Latin America appears to be at a later stage in the cycle of the COVID-19 virus, compared with other regions such as Asia and Europe. These regions seem to have peaked, flattening the curve and are now preparing for partial re-openings, even though a second wave of contaminations might occur before reaching the so-called herd immunity or the development of a vaccine.
Within our region, countries took measures at different times so the path to recovery will be patchy. One action action is that the supply chain for essential products has been preserved and prioritised by governments to ensure cargo (especially food and medicine, hygienic elements), for the most part, reaches much of the population.
Quarantines, whose strictness varies from country to country, have helped to reduce the number of contagions, however, impact on businesses and employment is growing each day that quarantine continues.
Before Covid-19, Latin America was already trying to overcome a slowdown of its main economies, and the pandemic compounded the problem. This is already reflected in the flow of capital, depreciation of local currencies, and unemployment levels. The impact will certainly be widespread but with differing intensity by country and segments of the economy. It will depend on the recovery of its main partners (China, the US, and the EU), the success in the stimulus packages implemented by the different governments, and the resilience of the business sector.
Most governments have invested in the poorest populations by transferring money – in a type of unemployment insurance – or just by delivering food and other essential goods. It remains a challenge since the region is not as wealthy as its European counterparts. Sadly some cities are seeing rioting as help is too slow or is not coming at all. Latin American countries are spending from 0.6-12% of their GDP in measures to try and contain the economic and labour impact of COVID-19.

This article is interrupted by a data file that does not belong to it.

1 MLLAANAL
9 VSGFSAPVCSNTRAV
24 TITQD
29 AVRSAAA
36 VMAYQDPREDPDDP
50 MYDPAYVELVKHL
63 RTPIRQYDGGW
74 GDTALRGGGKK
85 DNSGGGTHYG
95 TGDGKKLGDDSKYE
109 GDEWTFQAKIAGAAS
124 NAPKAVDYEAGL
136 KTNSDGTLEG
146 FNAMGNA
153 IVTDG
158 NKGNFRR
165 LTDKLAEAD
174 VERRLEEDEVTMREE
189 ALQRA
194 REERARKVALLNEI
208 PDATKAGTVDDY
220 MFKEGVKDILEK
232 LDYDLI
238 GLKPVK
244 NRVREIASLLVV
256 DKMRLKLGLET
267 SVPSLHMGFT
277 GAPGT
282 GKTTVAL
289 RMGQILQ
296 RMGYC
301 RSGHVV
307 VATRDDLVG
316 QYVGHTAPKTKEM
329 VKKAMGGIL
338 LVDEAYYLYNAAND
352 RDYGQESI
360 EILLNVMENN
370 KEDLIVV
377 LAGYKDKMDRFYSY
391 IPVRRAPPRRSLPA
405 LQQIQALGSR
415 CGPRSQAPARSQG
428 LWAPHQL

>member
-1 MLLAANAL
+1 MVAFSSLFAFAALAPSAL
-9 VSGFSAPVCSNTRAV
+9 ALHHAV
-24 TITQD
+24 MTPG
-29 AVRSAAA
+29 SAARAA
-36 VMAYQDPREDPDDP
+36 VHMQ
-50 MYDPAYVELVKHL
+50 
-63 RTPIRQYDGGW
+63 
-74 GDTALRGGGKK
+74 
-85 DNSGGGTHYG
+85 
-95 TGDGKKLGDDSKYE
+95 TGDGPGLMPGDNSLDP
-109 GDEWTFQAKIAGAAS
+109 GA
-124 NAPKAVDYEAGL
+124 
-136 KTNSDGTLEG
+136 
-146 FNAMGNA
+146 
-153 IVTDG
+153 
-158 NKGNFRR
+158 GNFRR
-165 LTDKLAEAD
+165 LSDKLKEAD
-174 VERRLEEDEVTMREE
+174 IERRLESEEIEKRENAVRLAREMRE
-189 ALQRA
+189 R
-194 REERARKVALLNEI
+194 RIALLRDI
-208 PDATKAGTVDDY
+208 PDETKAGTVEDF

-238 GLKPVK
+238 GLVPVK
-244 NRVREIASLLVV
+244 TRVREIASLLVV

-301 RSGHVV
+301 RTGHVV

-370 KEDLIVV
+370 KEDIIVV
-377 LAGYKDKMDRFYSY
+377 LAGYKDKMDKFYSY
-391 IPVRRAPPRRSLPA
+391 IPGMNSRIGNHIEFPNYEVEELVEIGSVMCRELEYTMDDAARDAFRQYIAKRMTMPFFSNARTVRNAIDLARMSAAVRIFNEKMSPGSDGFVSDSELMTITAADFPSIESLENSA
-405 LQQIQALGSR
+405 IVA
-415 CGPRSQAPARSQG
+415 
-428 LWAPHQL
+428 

Due to lockdown, the informal economy or underemployment has been immediately obliterated and that will have consequences on the supply and demand of various products; before COVID-19, the region (from Mexico to Argentina) had a serious normalised problem with theft, which was an important part of the underemployment system. Expensive, yet easy to sell products, were stolen and sold on in the informal markets: electronics, mobile phones, some medicines, oil, and some food products were the main targets. The situation has now changed.
Nowadays, medical products are the main targets including gloves, masks, antibacterial soaps, and even heavy medical equipment. Of course, once the lockdown eases there will be thousands of people jobless and probably hungry in the streets, and food suppliers will be at a higher risk than they already are. The economy will not immediately recover, therefore governments will have to continue to transfer money or deliver products directly to the less wealthy, to prevent a social bomb from exploding and to keep riots and looting at low levels.
For the insurance industry, the disruption of the supply chain for non-essential products will impact its income. Less commercial activity and reduced transportation of goods will result in fewer policies being written. For the risk management the challenge remains for surveys and measures to manage the usual and unusual risks, since mobility is restricted and the usual physical controls have to be implemented remotely or virtually. However, with every challenge comes wisdom, and this situation might encourage the Latin American market to improve its technology and innovation.